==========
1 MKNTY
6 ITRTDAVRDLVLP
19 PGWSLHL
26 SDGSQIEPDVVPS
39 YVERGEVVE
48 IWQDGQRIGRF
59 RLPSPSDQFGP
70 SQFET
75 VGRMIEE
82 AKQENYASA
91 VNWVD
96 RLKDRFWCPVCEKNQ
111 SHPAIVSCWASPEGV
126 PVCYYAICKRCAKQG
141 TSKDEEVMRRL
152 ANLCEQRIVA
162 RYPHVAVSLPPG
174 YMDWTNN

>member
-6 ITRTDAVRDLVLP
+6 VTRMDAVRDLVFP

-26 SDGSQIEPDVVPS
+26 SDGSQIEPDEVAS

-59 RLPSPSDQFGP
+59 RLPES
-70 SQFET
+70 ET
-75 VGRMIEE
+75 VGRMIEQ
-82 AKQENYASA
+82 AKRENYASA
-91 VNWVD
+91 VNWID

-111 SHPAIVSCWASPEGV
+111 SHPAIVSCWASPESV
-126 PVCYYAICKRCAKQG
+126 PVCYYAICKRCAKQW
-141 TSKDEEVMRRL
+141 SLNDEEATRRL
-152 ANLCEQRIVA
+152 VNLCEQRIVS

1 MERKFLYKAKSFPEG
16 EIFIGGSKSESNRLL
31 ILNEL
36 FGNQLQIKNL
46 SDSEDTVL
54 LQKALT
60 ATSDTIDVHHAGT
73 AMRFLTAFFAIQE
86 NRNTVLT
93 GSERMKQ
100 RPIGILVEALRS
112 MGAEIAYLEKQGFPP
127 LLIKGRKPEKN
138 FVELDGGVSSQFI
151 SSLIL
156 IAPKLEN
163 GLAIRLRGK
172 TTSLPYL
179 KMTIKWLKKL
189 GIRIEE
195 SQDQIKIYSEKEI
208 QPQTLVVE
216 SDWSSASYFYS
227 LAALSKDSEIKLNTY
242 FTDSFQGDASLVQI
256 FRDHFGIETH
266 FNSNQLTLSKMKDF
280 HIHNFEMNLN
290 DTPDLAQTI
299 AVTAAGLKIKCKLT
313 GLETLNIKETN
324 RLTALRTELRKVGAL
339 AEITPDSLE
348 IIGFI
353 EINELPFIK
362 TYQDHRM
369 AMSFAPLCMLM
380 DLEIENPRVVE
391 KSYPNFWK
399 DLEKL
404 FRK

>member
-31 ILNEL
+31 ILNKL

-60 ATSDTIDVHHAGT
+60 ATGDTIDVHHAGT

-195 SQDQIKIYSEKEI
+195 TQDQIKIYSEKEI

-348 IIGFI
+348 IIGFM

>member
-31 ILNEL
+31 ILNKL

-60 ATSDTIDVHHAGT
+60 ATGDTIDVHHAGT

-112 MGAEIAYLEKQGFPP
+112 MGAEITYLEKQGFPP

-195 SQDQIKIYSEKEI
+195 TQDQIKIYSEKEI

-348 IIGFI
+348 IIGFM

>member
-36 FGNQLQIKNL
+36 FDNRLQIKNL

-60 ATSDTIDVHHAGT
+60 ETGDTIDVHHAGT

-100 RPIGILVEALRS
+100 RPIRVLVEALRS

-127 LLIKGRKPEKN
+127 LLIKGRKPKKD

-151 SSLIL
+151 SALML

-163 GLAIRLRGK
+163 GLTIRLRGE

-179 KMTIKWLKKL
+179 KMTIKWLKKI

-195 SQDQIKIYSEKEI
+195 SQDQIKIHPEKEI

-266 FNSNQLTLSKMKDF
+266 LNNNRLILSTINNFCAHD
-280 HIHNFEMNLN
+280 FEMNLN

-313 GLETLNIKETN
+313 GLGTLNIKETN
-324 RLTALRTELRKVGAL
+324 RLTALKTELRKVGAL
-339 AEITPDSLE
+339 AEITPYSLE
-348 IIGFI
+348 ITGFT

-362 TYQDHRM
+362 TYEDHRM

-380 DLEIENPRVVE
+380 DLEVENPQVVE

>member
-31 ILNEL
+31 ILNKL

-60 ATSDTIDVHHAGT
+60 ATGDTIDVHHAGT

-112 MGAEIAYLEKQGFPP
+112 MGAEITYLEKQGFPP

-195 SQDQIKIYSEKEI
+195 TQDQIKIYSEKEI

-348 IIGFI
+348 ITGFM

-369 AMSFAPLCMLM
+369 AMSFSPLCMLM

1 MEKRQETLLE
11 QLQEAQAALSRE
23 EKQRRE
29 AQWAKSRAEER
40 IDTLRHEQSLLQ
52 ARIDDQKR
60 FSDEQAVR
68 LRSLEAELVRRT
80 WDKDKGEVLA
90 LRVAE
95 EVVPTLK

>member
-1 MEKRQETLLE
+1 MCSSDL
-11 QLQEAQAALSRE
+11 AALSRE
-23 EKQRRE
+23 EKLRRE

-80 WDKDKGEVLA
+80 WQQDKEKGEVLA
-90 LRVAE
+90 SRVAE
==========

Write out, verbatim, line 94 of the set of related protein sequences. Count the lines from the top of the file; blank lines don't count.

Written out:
+31 ILNKL